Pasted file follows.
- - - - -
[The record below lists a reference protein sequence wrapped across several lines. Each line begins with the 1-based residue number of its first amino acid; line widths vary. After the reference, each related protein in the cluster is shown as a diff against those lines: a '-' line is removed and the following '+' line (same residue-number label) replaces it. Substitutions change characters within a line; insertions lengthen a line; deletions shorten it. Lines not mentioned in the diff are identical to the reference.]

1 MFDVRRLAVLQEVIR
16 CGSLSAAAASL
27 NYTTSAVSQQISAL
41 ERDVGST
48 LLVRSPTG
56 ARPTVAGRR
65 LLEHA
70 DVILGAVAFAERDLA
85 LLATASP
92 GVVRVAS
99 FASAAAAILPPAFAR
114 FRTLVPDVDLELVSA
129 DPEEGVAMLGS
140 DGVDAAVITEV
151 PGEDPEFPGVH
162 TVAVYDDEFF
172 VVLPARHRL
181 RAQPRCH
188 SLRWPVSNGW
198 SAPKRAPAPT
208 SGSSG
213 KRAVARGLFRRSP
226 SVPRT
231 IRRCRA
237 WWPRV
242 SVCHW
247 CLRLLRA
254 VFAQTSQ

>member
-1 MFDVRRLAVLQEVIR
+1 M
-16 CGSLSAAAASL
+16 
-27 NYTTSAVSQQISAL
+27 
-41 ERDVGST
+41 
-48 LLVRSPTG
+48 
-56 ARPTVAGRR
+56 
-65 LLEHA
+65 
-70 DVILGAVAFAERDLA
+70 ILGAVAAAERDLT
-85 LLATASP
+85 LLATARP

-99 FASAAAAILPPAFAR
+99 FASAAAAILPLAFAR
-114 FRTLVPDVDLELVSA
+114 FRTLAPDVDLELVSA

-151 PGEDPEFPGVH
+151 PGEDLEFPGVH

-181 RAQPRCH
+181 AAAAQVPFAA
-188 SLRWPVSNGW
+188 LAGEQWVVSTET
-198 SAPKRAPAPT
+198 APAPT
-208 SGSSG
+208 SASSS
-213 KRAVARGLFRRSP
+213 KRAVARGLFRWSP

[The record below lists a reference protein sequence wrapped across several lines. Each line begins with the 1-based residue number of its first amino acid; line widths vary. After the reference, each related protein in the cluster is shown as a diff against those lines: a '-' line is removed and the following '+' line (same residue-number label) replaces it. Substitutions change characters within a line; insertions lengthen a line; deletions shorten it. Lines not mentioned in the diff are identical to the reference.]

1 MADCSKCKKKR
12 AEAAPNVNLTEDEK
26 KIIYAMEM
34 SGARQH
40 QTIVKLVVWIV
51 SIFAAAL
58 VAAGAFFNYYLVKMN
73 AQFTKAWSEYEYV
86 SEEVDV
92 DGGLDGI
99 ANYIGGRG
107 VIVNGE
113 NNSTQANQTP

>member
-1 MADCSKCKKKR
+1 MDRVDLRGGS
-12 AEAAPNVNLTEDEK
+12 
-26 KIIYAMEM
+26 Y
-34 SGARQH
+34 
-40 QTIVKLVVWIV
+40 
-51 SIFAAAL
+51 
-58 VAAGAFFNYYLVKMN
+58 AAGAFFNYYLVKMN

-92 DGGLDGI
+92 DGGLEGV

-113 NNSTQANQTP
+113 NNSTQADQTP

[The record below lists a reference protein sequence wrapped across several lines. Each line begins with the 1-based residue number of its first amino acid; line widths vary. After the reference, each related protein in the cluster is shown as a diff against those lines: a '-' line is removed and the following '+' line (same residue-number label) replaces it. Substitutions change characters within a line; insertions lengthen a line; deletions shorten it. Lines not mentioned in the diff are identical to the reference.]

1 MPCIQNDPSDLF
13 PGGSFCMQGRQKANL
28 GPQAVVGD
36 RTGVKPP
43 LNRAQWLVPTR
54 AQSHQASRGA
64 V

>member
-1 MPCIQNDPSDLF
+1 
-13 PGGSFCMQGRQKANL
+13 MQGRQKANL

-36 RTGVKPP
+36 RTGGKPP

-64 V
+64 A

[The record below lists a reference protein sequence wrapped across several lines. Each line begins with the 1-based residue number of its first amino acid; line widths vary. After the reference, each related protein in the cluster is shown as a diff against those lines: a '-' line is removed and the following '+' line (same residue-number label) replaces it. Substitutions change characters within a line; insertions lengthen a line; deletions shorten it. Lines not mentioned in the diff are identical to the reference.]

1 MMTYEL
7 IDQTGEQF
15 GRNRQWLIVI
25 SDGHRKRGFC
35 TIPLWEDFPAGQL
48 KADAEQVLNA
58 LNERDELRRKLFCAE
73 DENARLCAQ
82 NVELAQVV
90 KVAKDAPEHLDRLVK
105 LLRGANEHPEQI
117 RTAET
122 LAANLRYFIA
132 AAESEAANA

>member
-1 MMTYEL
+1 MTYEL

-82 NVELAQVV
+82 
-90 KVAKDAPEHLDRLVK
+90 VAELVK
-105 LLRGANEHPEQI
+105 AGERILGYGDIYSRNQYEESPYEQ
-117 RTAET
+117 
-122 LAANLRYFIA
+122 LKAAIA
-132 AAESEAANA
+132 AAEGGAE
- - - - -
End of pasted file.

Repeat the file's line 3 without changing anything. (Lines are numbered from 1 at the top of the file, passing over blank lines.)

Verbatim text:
16 CGSLSAAAASL